AMD's X570 chipset won't support first-generation Ryzen

grumblguts

TS Addict
Not surprising really with the pci4.0 spec that need to be certified.
where is the motivation for a board manufacturer to certify drivers on hardware its already sold.
 

Theinsanegamer

TS Evangelist
SO WHAT?
A320 is obsolete.
X570 provides a feature set that 1st gen Ryzen is not designed to accommodate.
This is like someone buying a Volkswagen then whining because a boxer engine does not fit.
Or conversely, buying a Porsche then whining because a VW engine doesn't fit!

CLICKBAIT.

All the writers are trying to do is create a tempest in a teapot. Builders smart enough to know the difference do not care and those who buy off the rack don't care either.
Not exactly... AMD made a promise stating that the AM4 socket would remain backwards compatible until 2020.... For those uneducated masses who don't read articles like this, they could reasonably be expecting to be able to pop in the newest Ryzen processors into their old Ryzen 1 motherboards...

There needs to be articles stating that they might not be able to do this :)

Of course, this is still lightyears beyond the motherboard support Intel provides - but at least Intel doesn't make any promises - they just assume people will shell out hundreds of dollars every couple of years for their overpriced product.
Is that what they promised? What matters is that old motherboards can still run the new chips. Virtually nobody will want or need to get first gen chips working in the new 500 series motherboards. I mean, if you're building a system around a first gen Ryzen, it would be a mistake to pair it with one of these new X570's. Of course, it could be super annoying in certain rare situations, but I think most would agree that it's like 100 times more important that the new chips can run on older boards than for the oldest chips to work on the newest boards.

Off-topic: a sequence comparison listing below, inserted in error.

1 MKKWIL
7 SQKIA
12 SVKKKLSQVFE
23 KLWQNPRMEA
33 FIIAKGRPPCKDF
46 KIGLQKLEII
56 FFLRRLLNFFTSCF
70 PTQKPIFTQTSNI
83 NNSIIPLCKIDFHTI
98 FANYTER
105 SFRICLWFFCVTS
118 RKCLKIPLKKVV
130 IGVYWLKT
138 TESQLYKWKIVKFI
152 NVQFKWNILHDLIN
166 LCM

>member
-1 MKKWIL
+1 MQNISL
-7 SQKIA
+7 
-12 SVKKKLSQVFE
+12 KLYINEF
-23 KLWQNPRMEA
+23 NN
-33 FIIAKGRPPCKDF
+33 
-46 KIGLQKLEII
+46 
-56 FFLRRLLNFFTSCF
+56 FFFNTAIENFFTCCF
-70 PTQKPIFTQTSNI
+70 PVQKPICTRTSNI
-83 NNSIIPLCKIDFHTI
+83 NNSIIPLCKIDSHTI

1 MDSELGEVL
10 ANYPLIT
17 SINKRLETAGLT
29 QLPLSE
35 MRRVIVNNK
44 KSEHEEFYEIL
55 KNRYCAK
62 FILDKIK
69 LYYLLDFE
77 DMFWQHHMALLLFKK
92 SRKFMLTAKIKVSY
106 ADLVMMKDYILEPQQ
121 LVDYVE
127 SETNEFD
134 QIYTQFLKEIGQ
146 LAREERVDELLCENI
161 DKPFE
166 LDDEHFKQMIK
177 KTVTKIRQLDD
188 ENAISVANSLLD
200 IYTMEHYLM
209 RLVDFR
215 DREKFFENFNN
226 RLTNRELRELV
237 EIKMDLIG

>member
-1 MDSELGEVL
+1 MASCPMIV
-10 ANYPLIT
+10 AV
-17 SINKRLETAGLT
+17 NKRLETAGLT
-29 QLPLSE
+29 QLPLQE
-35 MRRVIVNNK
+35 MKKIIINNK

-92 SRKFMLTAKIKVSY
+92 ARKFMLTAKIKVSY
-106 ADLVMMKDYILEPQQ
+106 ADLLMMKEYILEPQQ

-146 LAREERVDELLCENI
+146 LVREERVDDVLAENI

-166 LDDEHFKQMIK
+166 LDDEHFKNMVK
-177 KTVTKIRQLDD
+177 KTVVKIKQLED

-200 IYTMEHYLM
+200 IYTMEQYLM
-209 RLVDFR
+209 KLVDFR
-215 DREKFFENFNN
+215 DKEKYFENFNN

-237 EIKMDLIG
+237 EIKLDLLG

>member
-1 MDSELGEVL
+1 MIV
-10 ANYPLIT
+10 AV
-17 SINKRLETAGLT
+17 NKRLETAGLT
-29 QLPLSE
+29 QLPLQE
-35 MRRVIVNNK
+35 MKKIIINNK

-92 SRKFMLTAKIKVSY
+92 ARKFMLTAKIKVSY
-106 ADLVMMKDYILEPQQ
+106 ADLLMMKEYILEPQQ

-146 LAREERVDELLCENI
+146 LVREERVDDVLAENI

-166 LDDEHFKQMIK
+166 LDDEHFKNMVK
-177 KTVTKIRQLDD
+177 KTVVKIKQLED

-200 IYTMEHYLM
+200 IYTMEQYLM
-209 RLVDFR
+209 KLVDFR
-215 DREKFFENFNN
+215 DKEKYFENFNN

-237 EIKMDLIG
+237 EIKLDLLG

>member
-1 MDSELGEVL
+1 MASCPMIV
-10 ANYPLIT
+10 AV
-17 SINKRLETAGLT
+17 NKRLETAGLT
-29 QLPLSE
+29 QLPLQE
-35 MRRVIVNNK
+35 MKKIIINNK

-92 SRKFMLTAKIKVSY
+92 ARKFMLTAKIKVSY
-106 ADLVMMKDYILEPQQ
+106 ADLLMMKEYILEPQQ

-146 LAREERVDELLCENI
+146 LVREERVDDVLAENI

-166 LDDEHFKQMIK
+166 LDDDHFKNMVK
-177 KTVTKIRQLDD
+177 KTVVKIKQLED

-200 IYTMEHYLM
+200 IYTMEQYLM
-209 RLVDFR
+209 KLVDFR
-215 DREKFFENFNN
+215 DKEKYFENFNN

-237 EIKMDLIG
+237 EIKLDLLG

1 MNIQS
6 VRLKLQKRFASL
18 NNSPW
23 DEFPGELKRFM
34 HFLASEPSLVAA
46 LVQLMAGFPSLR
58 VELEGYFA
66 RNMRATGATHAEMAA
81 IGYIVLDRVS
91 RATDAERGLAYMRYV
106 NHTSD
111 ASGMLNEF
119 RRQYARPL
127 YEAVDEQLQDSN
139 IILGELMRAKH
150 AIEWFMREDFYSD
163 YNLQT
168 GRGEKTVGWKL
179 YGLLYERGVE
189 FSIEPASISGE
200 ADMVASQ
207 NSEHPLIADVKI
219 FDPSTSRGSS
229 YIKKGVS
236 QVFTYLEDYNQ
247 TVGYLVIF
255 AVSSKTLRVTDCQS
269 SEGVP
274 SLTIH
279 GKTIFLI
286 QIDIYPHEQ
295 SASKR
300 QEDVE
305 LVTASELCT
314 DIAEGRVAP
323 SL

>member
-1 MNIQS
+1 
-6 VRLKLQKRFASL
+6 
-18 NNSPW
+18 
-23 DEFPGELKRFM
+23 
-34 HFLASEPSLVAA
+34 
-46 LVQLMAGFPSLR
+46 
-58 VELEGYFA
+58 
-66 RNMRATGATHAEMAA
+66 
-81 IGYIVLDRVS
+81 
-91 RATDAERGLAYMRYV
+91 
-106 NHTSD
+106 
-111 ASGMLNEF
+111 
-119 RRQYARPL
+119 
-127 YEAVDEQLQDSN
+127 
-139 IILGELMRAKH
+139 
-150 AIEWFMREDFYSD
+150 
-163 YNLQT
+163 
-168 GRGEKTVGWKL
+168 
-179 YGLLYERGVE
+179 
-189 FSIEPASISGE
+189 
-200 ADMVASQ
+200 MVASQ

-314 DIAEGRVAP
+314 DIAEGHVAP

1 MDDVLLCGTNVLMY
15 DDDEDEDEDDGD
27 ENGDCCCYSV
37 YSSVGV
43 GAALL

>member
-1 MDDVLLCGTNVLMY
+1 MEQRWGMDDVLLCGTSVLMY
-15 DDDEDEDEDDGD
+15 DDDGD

I myself am actually running a first gen Ryzen chip in a second gen Ryzen board, so I guess I'm kind-of one of those exceptional cases, but even I don't care if my old Zen 1 CPU will work on the new 500 series boards.
Well, except for that whole "A320 not fully supporting ryzen 3000" thing. That's kind of the complete opposite of "the old boards can run the new chips".
 

quadibloc

TS Addict
No doubt there are valid technical reasons why the X570 chipset can't support the initial Ryzen chips, but I can't imagine what those technical reasons would be. If the new chips have the power, address, and data lines on the same pins, they should just work the same, shouldn't they?

Well, there are possible reasons. The newer processors run at a lower voltage, since they're on a smaller process size. Perhaps lower than anticipated. The newer processors support a faster version of the PCIe bus. Maybe they use the same pins for that as were used by the earlier processors for the slower one, and there's an incompatibility between the signals. Obviously, maintaining 100% compatibility between generations by leaving out features from the newer Ryzen processors wasn't an option.
 

Evernessince

TS Evangelist
No doubt there are valid technical reasons why the X570 chipset can't support the initial Ryzen chips, but I can't imagine what those technical reasons would be. If the new chips have the power, address, and data lines on the same pins, they should just work the same, shouldn't they?

Well, there are possible reasons. The newer processors run at a lower voltage, since they're on a smaller process size. Perhaps lower than anticipated. The newer processors support a faster version of the PCIe bus. Maybe they use the same pins for that as were used by the earlier processors for the slower one, and there's an incompatibility between the signals. Obviously, maintaining 100% compatibility between generations by leaving out features from the newer Ryzen processors wasn't an option.